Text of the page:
New York Aims to Limit the Sale Of Customer Data by Card Issuers

Prompted by what it sees as invasions of privacy, the New York attorney general's office is seeking to curb the sale of customer information by credit card companies.

One of the state agency's targets is Citicorp, which recently launched a program that provides marketers with limited access to its vast customer data banks.

Voluntary Restraint Sought

Since state law does not prevent banks from disclosing consumer buying patterns, the attorney general plans to ask credit card firms to give consumers the option of denying marketers access to their files. Failing voluntary compliance, the agency may push for state legislation to bar the practice, officials said.

In the meantime, there is little to stop financial institutions that see a huge potential market for the data.

The privacy concerns were highlighted earlier this year when Citicorp announced plans to offer marketers information from Citibank's data base of 21 million cardholders. Although the Citicorp plan would not give marketers direct access to customer information, there is little to stop a financial institution from providing a broader amount of customer data to third parties, contend privacy advocates.

Legal Route Blocked

The New York State Attorney General's Office, which has aggressively pursued consumer issues, said it is concerned about the plans by Citicorp and other card issuers, but that under existing state law it cannot file suit.

"We're attempting to get voluntary compliance from credit granters that if they wish to engage in this activity, they will make it clear to their customers what they are doing," said Richard Barr, a spokesman for Attorney General Robert Abrams' office.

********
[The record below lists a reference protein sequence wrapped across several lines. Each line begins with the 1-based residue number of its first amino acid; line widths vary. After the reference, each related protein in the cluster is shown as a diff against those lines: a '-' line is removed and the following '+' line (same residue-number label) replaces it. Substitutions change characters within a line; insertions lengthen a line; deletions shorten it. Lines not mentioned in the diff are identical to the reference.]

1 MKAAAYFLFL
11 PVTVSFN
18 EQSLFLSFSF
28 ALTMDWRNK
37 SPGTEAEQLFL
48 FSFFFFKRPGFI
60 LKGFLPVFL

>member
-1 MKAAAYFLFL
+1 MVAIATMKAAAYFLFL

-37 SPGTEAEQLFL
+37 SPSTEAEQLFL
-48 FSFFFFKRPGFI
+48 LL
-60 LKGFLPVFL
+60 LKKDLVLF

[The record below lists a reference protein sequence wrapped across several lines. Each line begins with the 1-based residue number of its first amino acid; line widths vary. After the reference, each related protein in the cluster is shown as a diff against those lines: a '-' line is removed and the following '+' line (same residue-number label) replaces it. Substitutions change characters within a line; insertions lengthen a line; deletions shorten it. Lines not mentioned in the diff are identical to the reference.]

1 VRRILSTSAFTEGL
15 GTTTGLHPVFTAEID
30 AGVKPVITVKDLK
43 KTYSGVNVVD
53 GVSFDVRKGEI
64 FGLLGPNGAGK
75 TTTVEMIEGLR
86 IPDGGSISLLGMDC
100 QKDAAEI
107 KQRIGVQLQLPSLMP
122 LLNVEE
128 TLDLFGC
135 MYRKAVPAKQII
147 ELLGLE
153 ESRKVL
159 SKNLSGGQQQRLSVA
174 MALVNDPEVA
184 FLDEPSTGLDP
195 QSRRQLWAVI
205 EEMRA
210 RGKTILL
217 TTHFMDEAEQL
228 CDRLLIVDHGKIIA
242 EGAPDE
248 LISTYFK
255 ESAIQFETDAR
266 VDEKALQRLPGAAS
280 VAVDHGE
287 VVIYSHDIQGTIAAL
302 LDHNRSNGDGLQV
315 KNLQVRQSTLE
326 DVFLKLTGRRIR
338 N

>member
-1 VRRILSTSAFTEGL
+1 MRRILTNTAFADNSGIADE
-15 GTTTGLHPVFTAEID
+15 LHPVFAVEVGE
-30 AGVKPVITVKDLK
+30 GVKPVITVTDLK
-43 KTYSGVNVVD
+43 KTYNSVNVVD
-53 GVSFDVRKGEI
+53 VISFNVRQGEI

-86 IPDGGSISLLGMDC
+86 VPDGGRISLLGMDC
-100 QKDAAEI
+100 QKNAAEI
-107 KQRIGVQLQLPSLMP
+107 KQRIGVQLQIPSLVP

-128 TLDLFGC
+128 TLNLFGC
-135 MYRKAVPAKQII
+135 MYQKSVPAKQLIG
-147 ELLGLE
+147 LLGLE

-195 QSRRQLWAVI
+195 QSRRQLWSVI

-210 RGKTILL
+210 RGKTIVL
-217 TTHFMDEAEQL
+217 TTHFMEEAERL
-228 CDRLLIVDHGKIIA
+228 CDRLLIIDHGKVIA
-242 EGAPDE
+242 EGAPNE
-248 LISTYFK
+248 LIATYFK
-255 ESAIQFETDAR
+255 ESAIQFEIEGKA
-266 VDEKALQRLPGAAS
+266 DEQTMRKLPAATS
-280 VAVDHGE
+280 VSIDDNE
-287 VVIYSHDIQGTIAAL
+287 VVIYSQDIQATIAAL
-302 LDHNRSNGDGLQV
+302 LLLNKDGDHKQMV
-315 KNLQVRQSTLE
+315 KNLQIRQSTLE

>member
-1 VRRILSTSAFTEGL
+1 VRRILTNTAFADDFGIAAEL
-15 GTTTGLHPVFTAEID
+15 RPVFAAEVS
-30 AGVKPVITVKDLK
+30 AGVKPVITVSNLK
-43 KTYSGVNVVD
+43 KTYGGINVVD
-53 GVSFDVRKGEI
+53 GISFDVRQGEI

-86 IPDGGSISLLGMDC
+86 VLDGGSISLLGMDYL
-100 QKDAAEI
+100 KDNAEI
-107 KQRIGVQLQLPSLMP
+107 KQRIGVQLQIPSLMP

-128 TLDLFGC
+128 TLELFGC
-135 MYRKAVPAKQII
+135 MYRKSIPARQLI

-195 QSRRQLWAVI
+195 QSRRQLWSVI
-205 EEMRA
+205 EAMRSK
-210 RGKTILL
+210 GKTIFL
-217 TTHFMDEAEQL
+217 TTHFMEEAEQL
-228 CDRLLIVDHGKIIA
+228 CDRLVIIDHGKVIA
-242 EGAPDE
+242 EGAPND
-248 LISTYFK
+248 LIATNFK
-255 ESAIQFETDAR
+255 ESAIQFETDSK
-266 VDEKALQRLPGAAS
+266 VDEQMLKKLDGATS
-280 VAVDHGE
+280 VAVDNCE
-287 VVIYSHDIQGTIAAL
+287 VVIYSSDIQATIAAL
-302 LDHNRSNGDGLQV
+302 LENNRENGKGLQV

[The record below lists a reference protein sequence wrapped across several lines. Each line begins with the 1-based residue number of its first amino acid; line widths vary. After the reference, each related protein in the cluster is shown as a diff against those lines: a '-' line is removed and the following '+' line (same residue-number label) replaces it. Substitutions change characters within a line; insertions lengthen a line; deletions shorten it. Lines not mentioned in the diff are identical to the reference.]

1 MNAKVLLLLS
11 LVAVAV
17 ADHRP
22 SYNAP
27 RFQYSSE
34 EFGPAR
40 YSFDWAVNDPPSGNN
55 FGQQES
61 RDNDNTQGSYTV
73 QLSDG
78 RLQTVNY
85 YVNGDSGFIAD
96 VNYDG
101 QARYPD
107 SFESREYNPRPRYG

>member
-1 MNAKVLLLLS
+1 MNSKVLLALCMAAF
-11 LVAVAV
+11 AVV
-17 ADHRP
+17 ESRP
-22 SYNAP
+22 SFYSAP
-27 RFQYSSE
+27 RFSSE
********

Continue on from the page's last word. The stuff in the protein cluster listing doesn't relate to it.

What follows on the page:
If that does not work, "we could initiate new legislation that would require credit granters to tell their customers," Mr. Barr said.

The Citicorp service, offered as part of the bank's credit cardreceipt proceesing, would allow merchants to work with Citicorp to do a special mailing to customers. The merchant would get no names directly from Citicorp, but would receive the names of those Citicorp customers who responded to the mailing, said William Ahearn, a Citicorp spokesman.

Getting Off the List

Citicorp does tell customers how they can have their names removed from "the list we use to inform customers of special Citibank offers, discounts, and services," Mr. Ahearn said.

But the notice in its customer brochures does not specifically say that Citicorp may make names available to other marketers.

No company has yet taken Citicorp up on its offer, which has been available for about two months, Mr. Ahearn said.

American Express Corp. has offered a program similar to Citicorp's for a decade. But American Express officials said they already inform customers that information may be made available to third-party marketers, giving them the option to remove their names from such lists.

Other card issuers may be eyeing the market, industry observers said, but most lack the sophisticated technology needed to extract the data from their customer files.

A Question of Ownership

The limits of privacy rights regarding consumer data are confusing, observers said. In Europe, for example, companies that have access to financial data are considered mere caretakers of data, and consumers actually own financial data about themselves. In the United States, financial institutions are considered to have greater ownership.

"The property battle is a losing one for the consumer," said a legal specialist in privacy issues who asked not to be identified. According to legal precedent, "once a consumer goes into the stream of commerce by negotiating a [credit] check, the bank owns that information."

Congress is also eyeing the activities of credit granters. The chairman of the House subcommittee on consumer affairs, Esteban E. Torres, D-Calif., is said to be looking into the various marketing programs offered by financial institutions. Federal law limits the uses of consumer data by credit-reporting bureaus, but banks are left relatively unchecked.

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